recipient will have 10 minutes to look at the information then the file will
self-destruct. Set it for shorter or longer. You decide.”


Still, Friedman would love the Secure Digital Music Initiative (SDMI), an
organization formed to fight digital piracy, to sit up and take notice, but
that might not happen just yet. The committee saw its director Leonard
Chiariglione leave a couple of weeks ago after several months of trying to
create watermarking technologies to thwart content-hungry hackers. The
hackers quickly deciphered their secrets.


Whether Infraworks will make a splash remains to be seen.


From the Outside Looking In: One Analyst’s Perspective


Steve Vonder Haar, a media and entertainment senior consultant at the Yankee
Group, said it is unlikely that a cure-all will be found to protect digital
content despite the fact that it has been the “dream of technology companies
big and small since the birth of the Web.” That’s right. No Holy Grail in
sight.


“If a human can engineer it, a human can find away around it,” Vonder Haar
said. “Is he right that DRM has shortcomings? Sure. Has Infraworks addressed
key issues that people are concerned about? Absolutely. His [Friedman’s] big
key is that if you protect that property then you create more value.”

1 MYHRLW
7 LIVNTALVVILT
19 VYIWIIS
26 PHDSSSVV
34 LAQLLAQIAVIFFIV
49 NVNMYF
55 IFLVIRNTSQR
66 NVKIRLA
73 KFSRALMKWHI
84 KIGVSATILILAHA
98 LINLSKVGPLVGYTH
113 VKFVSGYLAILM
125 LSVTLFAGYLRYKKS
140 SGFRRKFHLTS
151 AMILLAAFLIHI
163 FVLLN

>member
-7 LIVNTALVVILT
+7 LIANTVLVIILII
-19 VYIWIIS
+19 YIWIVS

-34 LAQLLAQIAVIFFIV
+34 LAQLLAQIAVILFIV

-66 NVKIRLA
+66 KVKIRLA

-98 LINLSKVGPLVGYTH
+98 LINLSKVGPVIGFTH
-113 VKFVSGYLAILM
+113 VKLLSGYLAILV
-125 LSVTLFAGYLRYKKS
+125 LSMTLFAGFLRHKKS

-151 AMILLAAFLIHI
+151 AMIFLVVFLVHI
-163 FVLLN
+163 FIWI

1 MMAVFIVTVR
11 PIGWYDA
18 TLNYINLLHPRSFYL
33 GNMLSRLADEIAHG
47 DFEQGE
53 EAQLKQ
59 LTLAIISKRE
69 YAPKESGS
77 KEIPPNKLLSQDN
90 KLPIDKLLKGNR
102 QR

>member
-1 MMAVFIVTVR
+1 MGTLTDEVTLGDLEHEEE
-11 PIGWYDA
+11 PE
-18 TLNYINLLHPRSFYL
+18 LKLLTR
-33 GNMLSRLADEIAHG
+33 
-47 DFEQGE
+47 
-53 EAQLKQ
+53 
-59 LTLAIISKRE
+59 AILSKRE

Vonder Haar said that by taking protection as a responsibility to the
operating system and having the files be self-protected, Infraworks has an
appealing proposition.


As for how Infraworks approaches the market, the Vonder Haar seems to think
that is less certain than the technology’s iron-clad guarantee that files
will self-destruct.


“With any property rights company technology provider the issue here still,
is getting critical mass and convincing media and content publishers that it
works.”


As for InTether, Vonder Haar calls it an “intriguing approach, but in this
business the proof is in the pudding.” He said Infraworks faces the
challenges of pushing the ball forward and developing focused markets, but
that it would be wise to dominate a niche as opposed to touching a little
bit of every market. He said the firm needs to suppress the temptation to
spread into different niches where smaller firms run the risk of diluting
their brands.


“The bottom line is that piracy provides more incentive for companies to
create unique content,” Vonder Harr explained. “If you have a some effective
system for protecting these files, you’ll find an easier way to find a
viable market for the content.”